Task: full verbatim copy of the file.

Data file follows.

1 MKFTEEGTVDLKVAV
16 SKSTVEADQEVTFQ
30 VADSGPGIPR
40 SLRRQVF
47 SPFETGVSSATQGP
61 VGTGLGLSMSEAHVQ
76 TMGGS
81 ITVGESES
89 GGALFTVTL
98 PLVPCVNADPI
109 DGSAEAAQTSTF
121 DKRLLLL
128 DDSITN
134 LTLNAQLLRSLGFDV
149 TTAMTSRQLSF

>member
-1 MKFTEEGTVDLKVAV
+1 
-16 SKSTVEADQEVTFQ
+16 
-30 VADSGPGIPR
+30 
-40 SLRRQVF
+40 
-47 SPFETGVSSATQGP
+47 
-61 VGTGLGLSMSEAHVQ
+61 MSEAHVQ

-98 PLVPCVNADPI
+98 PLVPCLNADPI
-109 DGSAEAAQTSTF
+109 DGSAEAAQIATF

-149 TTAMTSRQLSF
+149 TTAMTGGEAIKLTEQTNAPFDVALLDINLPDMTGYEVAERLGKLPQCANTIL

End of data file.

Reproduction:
1 MKFTEEGTVDLKVAV
16 SKSTVEADQEVTFQ
30 VADSGPGIPR
40 SLRRQVF
47 SPFETGVSSATQGP
61 VGTGLGLSMSEAHVQ
76 TMGGS
81 ITVGESES
89 GGALFTVTL
98 PLVPCVNADPI
109 DGSAEAAQTSTF
121 DKRLLLL
128 DDSITN
134 LTLNAQLLRSLGFDV
149 TTAMTSRQLSF

>member
-1 MKFTEEGTVDLKVAV
+1 
-16 SKSTVEADQEVTFQ
+16 
-30 VADSGPGIPR
+30 
-40 SLRRQVF
+40 
-47 SPFETGVSSATQGP
+47 
-61 VGTGLGLSMSEAHVQ
+61 MSEAHVQ

-98 PLVPCVNADPI
+98 PLVPCLNADPI
-109 DGSAEAAQTSTF
+109 DGSAEAAQIATF

-149 TTAMTSRQLSF
+149 TTAMTGGEAIKLTEQTNAPFDVALLDINLPDMTGYEVAERLGKLPQCANTIL